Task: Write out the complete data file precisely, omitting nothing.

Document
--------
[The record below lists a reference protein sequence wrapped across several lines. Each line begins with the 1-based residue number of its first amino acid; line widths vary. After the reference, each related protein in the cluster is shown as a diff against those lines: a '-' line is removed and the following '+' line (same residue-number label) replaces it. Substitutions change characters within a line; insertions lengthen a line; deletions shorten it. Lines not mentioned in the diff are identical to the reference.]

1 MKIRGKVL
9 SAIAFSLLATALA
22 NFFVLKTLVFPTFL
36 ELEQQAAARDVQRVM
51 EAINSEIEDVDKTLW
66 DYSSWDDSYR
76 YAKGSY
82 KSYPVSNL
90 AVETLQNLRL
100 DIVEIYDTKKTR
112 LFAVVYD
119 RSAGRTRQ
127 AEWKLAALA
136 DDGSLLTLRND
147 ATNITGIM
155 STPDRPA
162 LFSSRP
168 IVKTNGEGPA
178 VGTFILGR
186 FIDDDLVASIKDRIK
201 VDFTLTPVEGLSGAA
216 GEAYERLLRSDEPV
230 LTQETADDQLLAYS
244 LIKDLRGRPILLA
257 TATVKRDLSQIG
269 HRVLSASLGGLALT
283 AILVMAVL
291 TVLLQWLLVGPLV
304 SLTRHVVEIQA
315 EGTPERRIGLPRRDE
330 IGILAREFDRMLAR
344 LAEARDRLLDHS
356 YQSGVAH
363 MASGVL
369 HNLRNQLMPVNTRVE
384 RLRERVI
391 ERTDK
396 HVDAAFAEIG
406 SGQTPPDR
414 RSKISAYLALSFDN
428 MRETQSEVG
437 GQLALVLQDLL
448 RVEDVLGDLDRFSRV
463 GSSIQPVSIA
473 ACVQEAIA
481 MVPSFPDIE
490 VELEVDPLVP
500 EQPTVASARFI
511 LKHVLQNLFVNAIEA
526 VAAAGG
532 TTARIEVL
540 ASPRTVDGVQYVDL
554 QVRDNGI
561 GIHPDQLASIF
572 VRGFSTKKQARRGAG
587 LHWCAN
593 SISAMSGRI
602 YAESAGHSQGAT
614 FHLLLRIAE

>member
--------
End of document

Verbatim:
[The record below lists a reference protein sequence wrapped across several lines. Each line begins with the 1-based residue number of its first amino acid; line widths vary. After the reference, each related protein in the cluster is shown as a diff against those lines: a '-' line is removed and the following '+' line (same residue-number label) replaces it. Substitutions change characters within a line; insertions lengthen a line; deletions shorten it. Lines not mentioned in the diff are identical to the reference.]

1 MKIRGKVL
9 SAIAFSLLATALA
22 NFFVLKTLVFPTFL
36 ELEQQAAARDVQRVM
51 EAINSEIEDVDKTLW
66 DYSSWDDSYR
76 YAKGSY
82 KSYPVSNL
90 AVETLQNLRL
100 DIVEIYDTKKTR
112 LFAVVYD
119 RSAGRTRQ
127 AEWKLAALA
136 DDGSLLTLRND
147 ATNITGIM
155 STPDRPA
162 LFSSRP
168 IVKTNGEGPA
178 VGTFILGR
186 FIDDDLVASIKDRIK
201 VDFTLTPVEGLSGAA
216 GEAYERLLRSDEPV
230 LTQETADDQLLAYS
244 LIKDLRGRPILLA
257 TATVKRDLSQIG
269 HRVLSASLGGLALT
283 AILVMAVL
291 TVLLQWLLVGPLV
304 SLTRHVVEIQA
315 EGTPERRIGLPRRDE
330 IGILAREFDRMLAR
344 LAEARDRLLDHS
356 YQSGVAH
363 MASGVL
369 HNLRNQLMPVNTRVE
384 RLRERVI
391 ERTDK
396 HVDAAFAEIG
406 SGQTPPDR
414 RSKISAYLALSFDN
428 MRETQSEVG
437 GQLALVLQDLL
448 RVEDVLGDLDRFSRV
463 GSSIQPVSIA
473 ACVQEAIA
481 MVPSFPDIE
490 VELEVDPLVP
500 EQPTVASARFI
511 LKHVLQNLFVNAIEA
526 VAAAGG
532 TTARIEVL
540 ASPRTVDGVQYVDL
554 QVRDNGI
561 GIHPDQLASIF
572 VRGFSTKKQARRGAG
587 LHWCAN
593 SISAMSGRI
602 YAESAGHSQGAT
614 FHLLLRIAE

>member